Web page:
At this year’s 15th edition of TIFF, one diva stole the show: Screen legend Sophia Loren was awarded the Lifetime Achievement Award at the closing ceremony and charmed the audience in Cluj-Napoca with her charisma and wit. By choosing her as special guest, the festival emphasised its willingness to acknowledge cinema history as it had done in previous years.
Located in Transsilvania (the region of international “Dracula” fame, literally “the land beyond the forest”), Cluj is a beautiful city, noted for its late Medieval, Renaissance and baroque architecture. Home to about 500.000 permanent residents and students, the agglomeration of Cluj-Napoca is a place where the influence of the young is very palpable: the city bustles with fine cafés and restaurants and boasts a vigorous night life. It is also known for its rich cultural scene – with two theatres, two operas, a puppet theatre and various museums.
However, while many festivals take place in Cluj nowadays (among them two famous music festivals), TIFF is still the city’s largest cultural attraction. In this year’s edition, taking place from May 27th to June 5th, 248 films from 64 countries were shown and about 120, 000 participants attended the festival, among them 1,100 festival guests – directors, producers, actors, industry professionals, as well as Romanian and foreign journalists.
First and foremost, Romania’s biggest film festival celebrates contemporary cinema – be it foreign or domestic. This year, the Romanian Days section showed a selection of Romanian short films as well as 12 recent Romanian feature films, most of which after having already been presented at international film festivals, like Dogs (Caini) and Sieranevada, just fresh from their premiere at Cannes two weeks earlier. While Cristi Puiu’s Sieranevada was enthusiastically received by the Romanian audience, the also warmly received Dogs by first time director Bogdan Mirica went on to become the festival’s big winner. Part of the international competition section (12 films), this mafia drama won the Main Prize, the Transilvania Trophy.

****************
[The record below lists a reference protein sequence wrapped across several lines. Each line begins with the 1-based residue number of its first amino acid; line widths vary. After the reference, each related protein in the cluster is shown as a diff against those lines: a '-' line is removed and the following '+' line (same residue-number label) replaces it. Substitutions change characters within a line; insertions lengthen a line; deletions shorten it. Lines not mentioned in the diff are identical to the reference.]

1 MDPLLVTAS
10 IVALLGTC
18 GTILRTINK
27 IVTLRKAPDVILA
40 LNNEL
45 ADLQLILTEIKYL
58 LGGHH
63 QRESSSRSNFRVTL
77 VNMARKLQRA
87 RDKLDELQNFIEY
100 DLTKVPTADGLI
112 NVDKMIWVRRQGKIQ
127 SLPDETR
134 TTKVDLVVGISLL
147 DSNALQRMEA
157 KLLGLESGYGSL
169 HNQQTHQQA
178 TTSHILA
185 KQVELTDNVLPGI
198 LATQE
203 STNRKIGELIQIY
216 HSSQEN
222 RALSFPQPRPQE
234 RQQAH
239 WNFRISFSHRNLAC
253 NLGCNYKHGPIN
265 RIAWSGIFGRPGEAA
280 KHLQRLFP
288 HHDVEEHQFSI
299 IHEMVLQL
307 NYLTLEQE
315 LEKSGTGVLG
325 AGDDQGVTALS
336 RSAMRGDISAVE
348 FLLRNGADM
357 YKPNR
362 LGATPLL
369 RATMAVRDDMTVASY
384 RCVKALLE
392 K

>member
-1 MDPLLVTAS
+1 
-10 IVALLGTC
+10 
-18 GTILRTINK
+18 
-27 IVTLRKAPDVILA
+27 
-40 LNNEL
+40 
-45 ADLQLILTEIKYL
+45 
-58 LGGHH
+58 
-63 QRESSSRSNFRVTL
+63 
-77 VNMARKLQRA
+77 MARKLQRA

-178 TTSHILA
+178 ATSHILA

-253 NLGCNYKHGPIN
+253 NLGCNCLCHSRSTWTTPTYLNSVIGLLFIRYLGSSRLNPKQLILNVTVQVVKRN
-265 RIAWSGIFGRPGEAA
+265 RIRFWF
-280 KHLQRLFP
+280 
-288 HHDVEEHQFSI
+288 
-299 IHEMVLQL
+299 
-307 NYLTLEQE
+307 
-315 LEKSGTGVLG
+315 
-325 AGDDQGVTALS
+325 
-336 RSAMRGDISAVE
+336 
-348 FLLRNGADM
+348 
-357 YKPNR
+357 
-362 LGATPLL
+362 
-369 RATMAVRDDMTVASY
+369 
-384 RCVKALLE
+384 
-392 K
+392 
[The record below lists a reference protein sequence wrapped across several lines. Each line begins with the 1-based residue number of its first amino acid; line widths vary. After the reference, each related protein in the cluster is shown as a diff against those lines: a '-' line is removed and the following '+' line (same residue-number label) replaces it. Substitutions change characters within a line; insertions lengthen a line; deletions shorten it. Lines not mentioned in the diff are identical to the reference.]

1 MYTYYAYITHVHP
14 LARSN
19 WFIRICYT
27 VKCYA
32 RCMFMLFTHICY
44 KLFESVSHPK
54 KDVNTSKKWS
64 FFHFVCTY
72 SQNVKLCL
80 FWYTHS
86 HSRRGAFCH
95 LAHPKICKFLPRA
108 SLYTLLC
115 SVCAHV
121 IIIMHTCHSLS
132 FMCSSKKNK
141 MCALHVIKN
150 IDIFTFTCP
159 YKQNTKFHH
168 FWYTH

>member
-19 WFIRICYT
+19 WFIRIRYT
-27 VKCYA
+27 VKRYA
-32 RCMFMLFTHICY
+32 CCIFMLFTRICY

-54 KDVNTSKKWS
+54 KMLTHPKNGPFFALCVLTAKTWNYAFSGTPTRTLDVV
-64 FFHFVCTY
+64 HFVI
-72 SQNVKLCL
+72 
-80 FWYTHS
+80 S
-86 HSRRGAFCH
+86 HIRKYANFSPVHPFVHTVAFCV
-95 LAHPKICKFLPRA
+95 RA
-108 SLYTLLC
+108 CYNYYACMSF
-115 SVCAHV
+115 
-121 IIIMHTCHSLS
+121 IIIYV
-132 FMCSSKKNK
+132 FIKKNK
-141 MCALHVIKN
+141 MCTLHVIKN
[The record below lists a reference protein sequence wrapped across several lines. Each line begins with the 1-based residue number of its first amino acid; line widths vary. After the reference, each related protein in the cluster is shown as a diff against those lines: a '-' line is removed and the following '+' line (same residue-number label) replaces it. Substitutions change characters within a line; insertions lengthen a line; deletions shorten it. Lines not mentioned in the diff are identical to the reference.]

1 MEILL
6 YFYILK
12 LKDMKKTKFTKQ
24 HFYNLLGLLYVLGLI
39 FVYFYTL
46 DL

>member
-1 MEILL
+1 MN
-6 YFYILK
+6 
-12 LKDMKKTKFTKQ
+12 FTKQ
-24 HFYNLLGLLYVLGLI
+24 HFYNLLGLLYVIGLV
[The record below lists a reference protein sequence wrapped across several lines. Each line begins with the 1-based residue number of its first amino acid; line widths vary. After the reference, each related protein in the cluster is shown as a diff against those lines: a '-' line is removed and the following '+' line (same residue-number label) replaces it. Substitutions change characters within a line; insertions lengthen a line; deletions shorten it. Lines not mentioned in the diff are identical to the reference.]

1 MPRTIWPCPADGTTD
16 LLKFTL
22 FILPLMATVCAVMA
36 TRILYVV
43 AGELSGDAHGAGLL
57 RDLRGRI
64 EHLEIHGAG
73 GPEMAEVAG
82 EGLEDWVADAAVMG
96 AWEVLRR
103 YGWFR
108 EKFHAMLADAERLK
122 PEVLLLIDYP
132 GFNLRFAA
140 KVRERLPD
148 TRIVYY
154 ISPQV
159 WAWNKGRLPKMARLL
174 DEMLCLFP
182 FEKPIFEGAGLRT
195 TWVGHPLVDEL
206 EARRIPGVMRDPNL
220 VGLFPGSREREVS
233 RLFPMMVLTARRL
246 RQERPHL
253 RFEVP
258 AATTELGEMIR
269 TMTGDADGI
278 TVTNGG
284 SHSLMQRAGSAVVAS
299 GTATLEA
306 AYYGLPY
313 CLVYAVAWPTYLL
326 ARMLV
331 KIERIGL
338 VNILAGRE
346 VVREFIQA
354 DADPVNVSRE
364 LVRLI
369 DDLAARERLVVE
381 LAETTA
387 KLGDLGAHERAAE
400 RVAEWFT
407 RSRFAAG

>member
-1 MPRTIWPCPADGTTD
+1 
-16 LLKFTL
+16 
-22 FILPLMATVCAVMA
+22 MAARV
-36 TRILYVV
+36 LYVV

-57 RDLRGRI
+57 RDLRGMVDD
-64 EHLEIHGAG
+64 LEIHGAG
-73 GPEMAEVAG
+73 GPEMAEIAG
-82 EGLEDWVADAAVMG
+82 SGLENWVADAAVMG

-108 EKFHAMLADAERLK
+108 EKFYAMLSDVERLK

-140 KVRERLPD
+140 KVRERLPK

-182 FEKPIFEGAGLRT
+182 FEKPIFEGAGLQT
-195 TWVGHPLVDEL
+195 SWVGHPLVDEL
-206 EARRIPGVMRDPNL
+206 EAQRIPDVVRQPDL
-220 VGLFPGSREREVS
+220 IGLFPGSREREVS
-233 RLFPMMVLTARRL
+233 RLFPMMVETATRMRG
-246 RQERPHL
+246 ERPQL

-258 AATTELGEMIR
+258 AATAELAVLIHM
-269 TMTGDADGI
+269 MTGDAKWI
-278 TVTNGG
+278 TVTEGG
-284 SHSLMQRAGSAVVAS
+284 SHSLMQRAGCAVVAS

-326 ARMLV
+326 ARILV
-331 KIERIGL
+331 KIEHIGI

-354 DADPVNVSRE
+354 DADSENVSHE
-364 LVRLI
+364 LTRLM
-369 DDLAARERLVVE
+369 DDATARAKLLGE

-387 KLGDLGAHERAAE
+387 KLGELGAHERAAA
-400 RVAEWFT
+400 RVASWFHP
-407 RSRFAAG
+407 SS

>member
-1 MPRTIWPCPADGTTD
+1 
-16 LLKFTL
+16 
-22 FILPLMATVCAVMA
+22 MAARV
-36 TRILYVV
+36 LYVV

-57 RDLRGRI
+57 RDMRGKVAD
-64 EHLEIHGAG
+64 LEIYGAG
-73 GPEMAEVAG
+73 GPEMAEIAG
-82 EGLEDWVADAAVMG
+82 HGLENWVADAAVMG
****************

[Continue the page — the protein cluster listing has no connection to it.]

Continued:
The competition jury also awarded Israeli director Avishai Sivan with the Best Director Award for his drama Tikkun, whereas the Special Jury Award went to Sparrows (Þrestir) directed by Rúnar Rúnarsson. The Best Performance Award was given to actor David D’Ingeo from Where there is Shade (De l'ombre il y a), while the Special Mention of the Jury was awarded to actors Monika Naydenova and Alexander Benev for their performance in Thirst. Neon Bull (Boi neon), directed by Gabriel Mascaro, won the FIPRESCI Prize for a film in the #Animal section, and the Audience Award went to The Open Door (La Puerta Abierta), directed by Marina Seresesky.
While the festival lived up to its reputation for hosting spectacular events, such as concerts by renowned bands and lively parties, it also made the most of its mostly favourable weather conditions. The city’s main square, the Piata Unirii, served as location not only for the opening ceremony but also for open air cinema screenings, among them films like Mad Max: Fury Road or Martin Scorsese’s classic Taxi Driver.
Other film sections featured the Supernova programme, showcasing international productions, winners at renowned international festivals; a focus on Croatia and Lithuania, The Berlin – Bucharest Express, as well as the original #Animal section, compiled by festival main programmer Mihai Chirilov, the film of which were eligible for the FIPRESCI jury prize. Industry events featured the Transilvania Pitch Stop and Transilvania Talent Lab, aimed at Romanian first and second time directors. Also, at a work shop entitled “Romanian film law and tax incentives,” consisting of representatives from the Romanian film fund (CNC) as well as representatives from other European cinema funds, festival director Tudor Giurgiu, among others, offered information on the draft proposals for amending the Romanian Cinema Law. (Kira Taszman, edited by Christina Stojanova)